My Career Write-Up RadiologyPresentation Transcript
My Career Write-Up-Radiology By: Taylor Smith
Nature of work Radiologic Technologist produce x-ray films (radiographs) of parts of the human body for use in diagnosing medical problems. They prepare patients for radiologic examinations by explaining the procedure, removing jewelry and other articles through which x rays cannot pass, and positioning patients so that the parts of the body can be appropriately radiographed. Radiographers position radiographic equipment at the correct angle and height over the appropriate area of a patient’s body. Using instruments similar to a measuring tape, they may measure the thickness of the section to be radiographed and set controls on the x-ray machine to produce radiographs of the appropriate density, detail, and contrast. They place the x-ray film under the part of the patient’s body to be examined and make the exposure. They then remove the film and develop it.
Working conditions Physical stamina is important because technologists are on their feet for long periods and may lift or turn disabled patients. Technologists work at diagnostic machines but also may perform some procedures at patients’ bedsides. Some travel to patients in large vans equipped with sophisticated diagnostic equipment. To prevent unnecessary exposure to radiation, radiologist surround the exposed area with radiation protection devices, such as lead shields, or limit the size of the x-ray beam. Most full-time radiologic technologists work about 40 hours a week. They can work evening, weekend, or on-call hours. Opportunities for part-time and shift work also are available.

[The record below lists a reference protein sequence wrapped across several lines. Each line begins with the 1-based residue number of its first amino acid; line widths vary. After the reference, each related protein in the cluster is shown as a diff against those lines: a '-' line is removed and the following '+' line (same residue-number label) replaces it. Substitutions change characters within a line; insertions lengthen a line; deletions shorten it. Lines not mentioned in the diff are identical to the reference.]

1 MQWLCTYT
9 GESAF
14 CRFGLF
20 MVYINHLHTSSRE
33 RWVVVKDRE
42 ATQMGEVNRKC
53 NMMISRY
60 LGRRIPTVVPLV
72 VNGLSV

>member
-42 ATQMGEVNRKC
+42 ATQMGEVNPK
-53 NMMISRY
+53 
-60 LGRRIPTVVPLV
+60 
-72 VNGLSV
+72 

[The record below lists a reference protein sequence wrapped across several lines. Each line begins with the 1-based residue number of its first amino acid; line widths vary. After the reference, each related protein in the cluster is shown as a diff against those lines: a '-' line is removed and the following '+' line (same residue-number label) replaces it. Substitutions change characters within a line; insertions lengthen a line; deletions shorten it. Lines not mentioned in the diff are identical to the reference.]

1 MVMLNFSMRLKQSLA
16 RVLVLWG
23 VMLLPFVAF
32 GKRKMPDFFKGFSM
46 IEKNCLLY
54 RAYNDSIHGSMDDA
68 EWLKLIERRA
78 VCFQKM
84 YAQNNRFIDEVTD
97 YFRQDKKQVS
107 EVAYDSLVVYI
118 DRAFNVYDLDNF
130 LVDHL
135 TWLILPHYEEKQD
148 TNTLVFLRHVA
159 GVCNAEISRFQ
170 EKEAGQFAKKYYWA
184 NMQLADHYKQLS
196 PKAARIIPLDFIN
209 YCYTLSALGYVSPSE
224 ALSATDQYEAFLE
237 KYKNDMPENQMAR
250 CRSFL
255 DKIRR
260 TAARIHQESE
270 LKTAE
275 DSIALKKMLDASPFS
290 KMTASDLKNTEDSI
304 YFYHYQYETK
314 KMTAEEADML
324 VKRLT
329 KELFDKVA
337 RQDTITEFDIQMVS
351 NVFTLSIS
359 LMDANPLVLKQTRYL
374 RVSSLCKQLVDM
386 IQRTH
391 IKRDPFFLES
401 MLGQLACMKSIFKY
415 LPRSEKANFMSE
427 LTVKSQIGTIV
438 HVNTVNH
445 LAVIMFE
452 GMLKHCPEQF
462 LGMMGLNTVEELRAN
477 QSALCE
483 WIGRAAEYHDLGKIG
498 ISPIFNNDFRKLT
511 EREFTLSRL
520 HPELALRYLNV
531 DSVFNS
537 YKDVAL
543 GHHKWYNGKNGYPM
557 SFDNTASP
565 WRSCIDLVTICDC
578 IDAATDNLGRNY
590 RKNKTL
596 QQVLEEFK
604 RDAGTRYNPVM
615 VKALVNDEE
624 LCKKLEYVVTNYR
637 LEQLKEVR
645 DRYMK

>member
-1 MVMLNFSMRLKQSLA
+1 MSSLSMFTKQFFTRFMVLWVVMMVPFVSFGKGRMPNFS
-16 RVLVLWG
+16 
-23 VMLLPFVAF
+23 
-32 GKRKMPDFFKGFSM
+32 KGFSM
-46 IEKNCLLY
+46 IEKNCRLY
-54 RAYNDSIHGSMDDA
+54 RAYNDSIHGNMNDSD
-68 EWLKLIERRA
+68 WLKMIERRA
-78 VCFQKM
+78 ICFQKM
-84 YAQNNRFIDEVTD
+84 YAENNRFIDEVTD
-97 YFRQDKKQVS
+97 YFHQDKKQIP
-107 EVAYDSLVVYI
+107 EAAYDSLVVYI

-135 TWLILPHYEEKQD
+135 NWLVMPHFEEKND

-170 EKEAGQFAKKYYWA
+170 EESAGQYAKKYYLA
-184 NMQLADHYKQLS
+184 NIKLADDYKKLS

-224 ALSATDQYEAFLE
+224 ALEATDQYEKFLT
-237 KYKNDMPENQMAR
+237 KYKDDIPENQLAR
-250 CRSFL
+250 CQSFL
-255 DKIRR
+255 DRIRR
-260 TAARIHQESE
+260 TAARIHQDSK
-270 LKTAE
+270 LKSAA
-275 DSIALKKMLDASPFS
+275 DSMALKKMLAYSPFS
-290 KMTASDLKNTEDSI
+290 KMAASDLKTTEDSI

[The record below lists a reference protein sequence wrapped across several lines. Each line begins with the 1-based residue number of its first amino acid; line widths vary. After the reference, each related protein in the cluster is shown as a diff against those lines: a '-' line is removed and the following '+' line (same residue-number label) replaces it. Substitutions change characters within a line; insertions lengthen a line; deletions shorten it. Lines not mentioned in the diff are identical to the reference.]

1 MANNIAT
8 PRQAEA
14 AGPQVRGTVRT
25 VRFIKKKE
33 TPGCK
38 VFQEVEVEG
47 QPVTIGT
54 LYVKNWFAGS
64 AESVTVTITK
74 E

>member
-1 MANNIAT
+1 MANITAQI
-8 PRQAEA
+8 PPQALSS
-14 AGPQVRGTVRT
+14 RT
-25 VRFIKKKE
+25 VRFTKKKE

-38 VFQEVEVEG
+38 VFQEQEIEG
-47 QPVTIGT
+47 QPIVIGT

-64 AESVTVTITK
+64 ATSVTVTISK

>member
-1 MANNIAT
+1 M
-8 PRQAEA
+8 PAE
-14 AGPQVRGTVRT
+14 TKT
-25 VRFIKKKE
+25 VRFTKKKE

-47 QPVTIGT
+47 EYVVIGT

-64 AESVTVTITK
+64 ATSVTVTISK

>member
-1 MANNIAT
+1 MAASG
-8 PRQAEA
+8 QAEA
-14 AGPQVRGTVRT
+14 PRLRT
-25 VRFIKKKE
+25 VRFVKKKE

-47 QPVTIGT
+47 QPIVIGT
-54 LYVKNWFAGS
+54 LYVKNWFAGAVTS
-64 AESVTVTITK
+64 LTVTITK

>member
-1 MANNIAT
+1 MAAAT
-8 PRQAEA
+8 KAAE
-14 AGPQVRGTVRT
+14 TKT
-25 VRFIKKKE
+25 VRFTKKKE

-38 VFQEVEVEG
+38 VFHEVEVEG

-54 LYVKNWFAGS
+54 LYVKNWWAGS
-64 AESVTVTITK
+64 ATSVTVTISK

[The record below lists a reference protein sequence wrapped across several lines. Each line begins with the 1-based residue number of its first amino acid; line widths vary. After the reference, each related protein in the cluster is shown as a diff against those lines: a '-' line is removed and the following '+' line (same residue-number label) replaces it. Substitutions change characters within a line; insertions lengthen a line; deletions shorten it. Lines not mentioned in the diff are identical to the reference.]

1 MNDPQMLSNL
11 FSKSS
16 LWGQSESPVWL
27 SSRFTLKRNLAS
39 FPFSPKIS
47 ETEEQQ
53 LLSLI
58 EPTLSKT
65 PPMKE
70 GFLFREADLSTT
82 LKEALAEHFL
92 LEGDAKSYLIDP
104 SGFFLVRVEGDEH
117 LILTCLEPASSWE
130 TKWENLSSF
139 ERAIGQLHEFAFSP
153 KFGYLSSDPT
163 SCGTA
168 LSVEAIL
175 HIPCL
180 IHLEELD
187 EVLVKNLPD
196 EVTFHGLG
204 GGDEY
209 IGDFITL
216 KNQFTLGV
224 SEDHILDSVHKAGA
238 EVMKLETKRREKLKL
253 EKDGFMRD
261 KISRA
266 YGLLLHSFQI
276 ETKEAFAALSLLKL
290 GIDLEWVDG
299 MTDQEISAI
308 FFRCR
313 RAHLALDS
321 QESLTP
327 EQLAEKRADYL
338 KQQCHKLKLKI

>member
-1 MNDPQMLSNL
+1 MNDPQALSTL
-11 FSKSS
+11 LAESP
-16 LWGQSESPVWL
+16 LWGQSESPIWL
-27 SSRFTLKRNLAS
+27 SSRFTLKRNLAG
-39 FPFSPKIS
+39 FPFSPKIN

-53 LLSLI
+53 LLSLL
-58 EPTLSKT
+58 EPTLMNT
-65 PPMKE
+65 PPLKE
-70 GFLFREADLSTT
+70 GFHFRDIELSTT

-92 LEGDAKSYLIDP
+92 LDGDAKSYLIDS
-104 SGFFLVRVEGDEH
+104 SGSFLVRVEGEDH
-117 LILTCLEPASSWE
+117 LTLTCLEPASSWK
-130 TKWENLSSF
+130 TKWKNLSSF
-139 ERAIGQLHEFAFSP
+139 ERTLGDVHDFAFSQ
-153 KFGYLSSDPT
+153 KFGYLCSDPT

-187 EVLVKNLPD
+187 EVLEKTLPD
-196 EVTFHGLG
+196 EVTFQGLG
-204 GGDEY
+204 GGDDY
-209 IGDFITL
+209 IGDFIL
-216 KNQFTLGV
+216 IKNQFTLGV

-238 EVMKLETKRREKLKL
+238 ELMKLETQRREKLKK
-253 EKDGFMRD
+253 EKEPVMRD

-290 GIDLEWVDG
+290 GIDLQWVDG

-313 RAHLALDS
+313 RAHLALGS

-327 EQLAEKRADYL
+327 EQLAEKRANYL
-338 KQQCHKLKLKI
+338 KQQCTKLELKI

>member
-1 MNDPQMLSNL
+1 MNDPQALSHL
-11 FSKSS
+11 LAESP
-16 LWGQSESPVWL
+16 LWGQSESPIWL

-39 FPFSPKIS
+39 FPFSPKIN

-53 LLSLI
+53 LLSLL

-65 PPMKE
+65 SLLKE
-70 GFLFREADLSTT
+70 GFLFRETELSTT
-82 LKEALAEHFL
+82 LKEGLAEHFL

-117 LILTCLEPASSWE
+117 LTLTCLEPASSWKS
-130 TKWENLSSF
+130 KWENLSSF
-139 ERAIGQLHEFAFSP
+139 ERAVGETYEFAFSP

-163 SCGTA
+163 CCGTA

employment Radiologic technologists held about 196,000 jobs in 2006. More than 60 percent of all jobs were in hospitals. Most other jobs were in offices of physicians; medical and diagnostic laboratories, including diagnostic imaging centers; and outpatient care centers.
Training, qualification, & advancement Preparation for this profession is offered in hospitals, colleges and universities, and less frequently at vocational-technical institutes. Employers prefer to hire technologists with formal training. Formal training programs in radiography range in length from 1 to 4 years and lead to a certificate, an associate degree, or a bachelor’s degree. Two-year associate degree programs are most prevalent. To be eligible for certification, technologists generally must graduate from an accredited program and pass an examination. Many employers prefer to hire certified radiographers. To be recertified, radiographers must complete 24 hours of continuing education every 2 years. With experience and additional training, staff technologists may become specialists, performing CT scanning, MR, and angiography, a procedure during which blood vessels are x rayed to find clots. Technologists also may advance, with additional education and certification, to become a radiologist assistant.
Job outlook Employment of radiologic technologists is expected to increase by about 15 percent from 2006 to 2016, faster than the average for all occupations. As the population grows and ages, there will be an increasing demand for diagnostic imaging. Although health care providers are enthusiastic about the clinical benefits of new technologies, the extent to which they are adopted depends largely on cost and reimbursement considerations. As technology advances many imaging modalities are becoming less expensive and their adoption is becoming more widespread.
Earnings Median annual earnings of radiologic technologists were $48,170 in May 2006. The middle 50 percent earned between $39,840 and $57,940. The lowest 10 percent earned less than $32,750, and the highest 10 percent earned more than $68,920.
Related occupations Radiologic technologists operate sophisticated equipment to help physicians, dentists, and other health practitioners diagnose and treat patients. Workers in related occupations include cardiovascular technologists and technicians, clinical laboratory technologists and technicians, diagnostic medical sonographers, nuclear medicine technologists, radiation therapists, and respiratory therapists.